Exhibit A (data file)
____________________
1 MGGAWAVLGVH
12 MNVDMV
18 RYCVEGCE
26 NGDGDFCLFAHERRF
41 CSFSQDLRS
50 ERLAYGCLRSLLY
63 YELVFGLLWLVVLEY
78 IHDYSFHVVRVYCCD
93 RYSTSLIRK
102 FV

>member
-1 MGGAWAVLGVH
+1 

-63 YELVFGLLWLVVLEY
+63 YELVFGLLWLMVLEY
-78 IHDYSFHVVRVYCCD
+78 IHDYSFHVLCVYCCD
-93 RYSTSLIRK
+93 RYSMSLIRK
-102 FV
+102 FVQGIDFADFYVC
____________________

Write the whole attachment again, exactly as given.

1 MGGAWAVLGVH
12 MNVDMV
18 RYCVEGCE
26 NGDGDFCLFAHERRF
41 CSFSQDLRS
50 ERLAYGCLRSLLY
63 YELVFGLLWLVVLEY
78 IHDYSFHVVRVYCCD
93 RYSTSLIRK
102 FV

>member
-1 MGGAWAVLGVH
+1 

-63 YELVFGLLWLVVLEY
+63 YELVFGLLWLMVLEY
-78 IHDYSFHVVRVYCCD
+78 IHDYSFHVLCVYCCD
-93 RYSTSLIRK
+93 RYSMSLIRK
-102 FV
+102 FVQGIDFADFYVC